Pando

The real lesson from Google+: Even Google can’t brute-force a social network

By Sarah Lacy , written on July 28, 2015

From The Disruption Desk

I’ve long argued that companies have fundamental DNA that is mostly unalterable.

It’s why Yahoo couldn’t compete with Google’s search algorithm— it’s roots were as a directory and it was best suited as a media company. It’s also why Google can’t compete with Facebook on social: The former was built on a world of computers and algorithms, not how people interact.

Just think of the two missions: Google wants to organize the world’s information and Facebook wants to connect the world. Two very different forms of world domination, if you will. One through data and one through structuring relationships.

No one is saying Facebook is an “un-tech company.” It relies on data as much as anyone else. But its “data set” is a rational gleaning of how more than one billion of us like to communicate, comment, tag, and well .. like nearly anything and everything. Remember the experiment to gauge our emotional reactions to certain newsfeed items? Yeah... For Facebook, the data is us. And even still the social network gets that it doesn’t always understand what makes us tick.

When Google freaked out about missing the social bandwagon it launched Google+. And initially there were some decent bragging rights about adoption. But that’s mostly because it was aggressively pushed via Google’s other services to its vast number of search and email users.

Google+ in many ways coincided with a shift at Google— a deep philosophical shift. The company had long said that one of the “Ten Things We Know to Be True” was that it would never alter organic search results. And yet it launched something called “Search Plus Your World” in 2012 that effectively wedged Google+ up in the top of your feed. Facebook supporters cried foul. Long time Google-watcher Danny Sullivan said the move “favored Google” in a way he “had never seen before,” writing:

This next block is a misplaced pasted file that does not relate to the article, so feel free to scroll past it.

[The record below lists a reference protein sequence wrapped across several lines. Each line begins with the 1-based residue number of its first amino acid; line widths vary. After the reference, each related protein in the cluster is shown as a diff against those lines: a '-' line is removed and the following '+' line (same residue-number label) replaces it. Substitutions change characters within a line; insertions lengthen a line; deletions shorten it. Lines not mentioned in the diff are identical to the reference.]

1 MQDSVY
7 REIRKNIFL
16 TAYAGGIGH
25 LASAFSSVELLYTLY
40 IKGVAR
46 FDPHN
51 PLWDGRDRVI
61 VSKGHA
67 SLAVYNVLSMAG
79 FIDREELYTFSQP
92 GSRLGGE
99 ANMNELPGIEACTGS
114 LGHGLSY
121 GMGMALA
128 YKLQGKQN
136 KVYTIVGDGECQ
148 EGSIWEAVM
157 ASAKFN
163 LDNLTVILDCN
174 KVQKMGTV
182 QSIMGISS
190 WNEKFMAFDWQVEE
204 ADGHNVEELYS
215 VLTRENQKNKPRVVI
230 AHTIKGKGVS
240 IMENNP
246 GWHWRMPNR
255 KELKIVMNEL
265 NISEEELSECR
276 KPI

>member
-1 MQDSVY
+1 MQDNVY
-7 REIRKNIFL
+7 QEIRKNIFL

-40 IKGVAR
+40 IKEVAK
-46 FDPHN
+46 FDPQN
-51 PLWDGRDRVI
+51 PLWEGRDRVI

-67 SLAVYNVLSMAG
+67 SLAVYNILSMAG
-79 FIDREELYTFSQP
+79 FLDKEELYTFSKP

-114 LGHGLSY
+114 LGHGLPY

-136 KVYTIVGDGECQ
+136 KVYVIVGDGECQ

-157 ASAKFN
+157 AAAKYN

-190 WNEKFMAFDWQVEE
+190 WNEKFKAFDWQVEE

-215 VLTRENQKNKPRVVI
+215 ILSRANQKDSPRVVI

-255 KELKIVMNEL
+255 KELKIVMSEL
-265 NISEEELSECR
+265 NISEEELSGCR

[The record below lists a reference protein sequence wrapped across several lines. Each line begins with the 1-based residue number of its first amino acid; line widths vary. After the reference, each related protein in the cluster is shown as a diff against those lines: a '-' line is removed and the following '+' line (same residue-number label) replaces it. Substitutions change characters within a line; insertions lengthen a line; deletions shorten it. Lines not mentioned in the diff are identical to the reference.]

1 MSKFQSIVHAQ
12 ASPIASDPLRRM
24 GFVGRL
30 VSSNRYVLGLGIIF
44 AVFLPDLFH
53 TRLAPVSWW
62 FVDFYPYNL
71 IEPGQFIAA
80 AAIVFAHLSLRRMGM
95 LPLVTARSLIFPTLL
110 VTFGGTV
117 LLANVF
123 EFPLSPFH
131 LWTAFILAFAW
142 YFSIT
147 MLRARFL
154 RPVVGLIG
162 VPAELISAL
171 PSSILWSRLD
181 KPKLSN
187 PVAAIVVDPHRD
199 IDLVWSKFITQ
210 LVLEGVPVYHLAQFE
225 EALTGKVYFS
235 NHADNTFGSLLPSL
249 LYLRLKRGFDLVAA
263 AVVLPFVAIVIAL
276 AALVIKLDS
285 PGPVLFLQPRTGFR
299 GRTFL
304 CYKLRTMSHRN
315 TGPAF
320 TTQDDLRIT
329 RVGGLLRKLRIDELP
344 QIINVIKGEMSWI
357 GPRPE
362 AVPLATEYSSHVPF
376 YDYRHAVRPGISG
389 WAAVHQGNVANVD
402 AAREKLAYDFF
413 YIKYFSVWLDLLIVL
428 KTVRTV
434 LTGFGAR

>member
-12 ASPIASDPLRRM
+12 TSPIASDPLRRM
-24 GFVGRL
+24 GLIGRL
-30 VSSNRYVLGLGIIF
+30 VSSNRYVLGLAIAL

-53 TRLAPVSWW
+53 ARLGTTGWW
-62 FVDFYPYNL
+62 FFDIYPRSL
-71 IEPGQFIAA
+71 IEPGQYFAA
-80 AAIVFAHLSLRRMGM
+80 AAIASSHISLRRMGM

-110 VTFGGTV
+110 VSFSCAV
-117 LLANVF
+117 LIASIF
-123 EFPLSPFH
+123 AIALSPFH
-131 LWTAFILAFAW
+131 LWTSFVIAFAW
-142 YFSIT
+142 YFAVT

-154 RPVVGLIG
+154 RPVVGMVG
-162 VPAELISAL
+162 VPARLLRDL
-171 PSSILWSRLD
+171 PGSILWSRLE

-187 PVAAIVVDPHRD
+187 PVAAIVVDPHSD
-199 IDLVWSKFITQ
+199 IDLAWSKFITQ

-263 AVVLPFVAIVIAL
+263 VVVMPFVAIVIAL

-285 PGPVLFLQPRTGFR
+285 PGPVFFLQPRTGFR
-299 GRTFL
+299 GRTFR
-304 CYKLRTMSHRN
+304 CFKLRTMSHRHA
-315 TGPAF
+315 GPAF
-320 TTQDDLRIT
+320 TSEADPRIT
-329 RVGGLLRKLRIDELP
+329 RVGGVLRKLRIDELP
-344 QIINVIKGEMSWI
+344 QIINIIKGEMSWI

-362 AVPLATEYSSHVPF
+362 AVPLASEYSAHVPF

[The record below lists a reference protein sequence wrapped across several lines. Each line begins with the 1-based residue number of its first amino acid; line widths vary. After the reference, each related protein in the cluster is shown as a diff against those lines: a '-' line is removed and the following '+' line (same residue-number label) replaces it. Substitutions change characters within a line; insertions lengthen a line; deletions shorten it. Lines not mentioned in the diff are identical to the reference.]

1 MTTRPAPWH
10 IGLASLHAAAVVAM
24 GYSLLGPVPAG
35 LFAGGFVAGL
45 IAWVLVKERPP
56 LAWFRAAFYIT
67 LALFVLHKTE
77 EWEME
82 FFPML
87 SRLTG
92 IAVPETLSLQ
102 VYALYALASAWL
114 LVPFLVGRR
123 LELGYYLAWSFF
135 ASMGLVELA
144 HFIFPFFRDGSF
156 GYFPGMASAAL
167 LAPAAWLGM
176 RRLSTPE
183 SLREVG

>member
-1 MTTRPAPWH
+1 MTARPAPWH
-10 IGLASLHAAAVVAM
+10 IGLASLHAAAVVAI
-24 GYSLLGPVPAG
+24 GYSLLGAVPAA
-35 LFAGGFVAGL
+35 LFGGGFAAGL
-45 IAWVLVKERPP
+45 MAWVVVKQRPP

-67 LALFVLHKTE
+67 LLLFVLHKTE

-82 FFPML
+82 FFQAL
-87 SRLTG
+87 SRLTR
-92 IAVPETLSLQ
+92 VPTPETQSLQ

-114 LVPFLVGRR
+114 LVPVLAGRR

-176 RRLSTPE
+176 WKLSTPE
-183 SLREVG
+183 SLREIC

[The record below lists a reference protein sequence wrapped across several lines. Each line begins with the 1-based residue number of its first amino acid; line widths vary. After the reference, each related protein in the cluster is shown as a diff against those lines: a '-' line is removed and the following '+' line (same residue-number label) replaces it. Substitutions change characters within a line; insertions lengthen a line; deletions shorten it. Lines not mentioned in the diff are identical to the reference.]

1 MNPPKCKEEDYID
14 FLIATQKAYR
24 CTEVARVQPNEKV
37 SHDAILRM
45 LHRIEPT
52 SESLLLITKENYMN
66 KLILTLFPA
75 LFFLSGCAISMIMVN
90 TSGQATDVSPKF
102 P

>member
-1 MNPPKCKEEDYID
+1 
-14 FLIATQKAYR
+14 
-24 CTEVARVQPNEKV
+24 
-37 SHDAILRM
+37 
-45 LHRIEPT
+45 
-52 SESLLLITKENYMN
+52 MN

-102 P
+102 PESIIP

These are the first search results that I’ve ever seen on Google that haven’t been inclusive of sources beyond Google, when those sources are available...

Some things that push organic search results down the page have arguably been better for searchers, like the Wikipedia bio box that pops up when you Google someone well known. But given the low adoption of Google+ and much wider adoption of other social networks, it was hard to argue that was in users' best interest. At the time, I argued Google had broken its own promise to user and needed to at least revise its stated core values if it was going to use Search to push its own Johnny-come-lately social network.

But Google was undeterred, pushing Google+ as your identity layer throughout the site. Most controversially at more seemingly-independent Google properties, as when it decreed that only Google+ users could leave comments on YouTube.

Me, Danny Sullivan, Facebook boosters, angry YouTubers, and anyone else concerned ultimately only had to wait. Yesterday, Google’s Bradley Horowitz announced a change that was already underway:

We're going to continue focusing Google+ on helping users connect around the interest they love, and retire it as the mechanism by which people share and engage within other Google products….

This was a well-intentioned goal, but as realized it led to some product experiences that users sometimes found confusing. For instance, and perhaps most controversially, integration with YouTube implied that leaving a comment on YouTube (something users had obviously been doing successfully for years) suddenly and unexpectedly required “joining Google+.”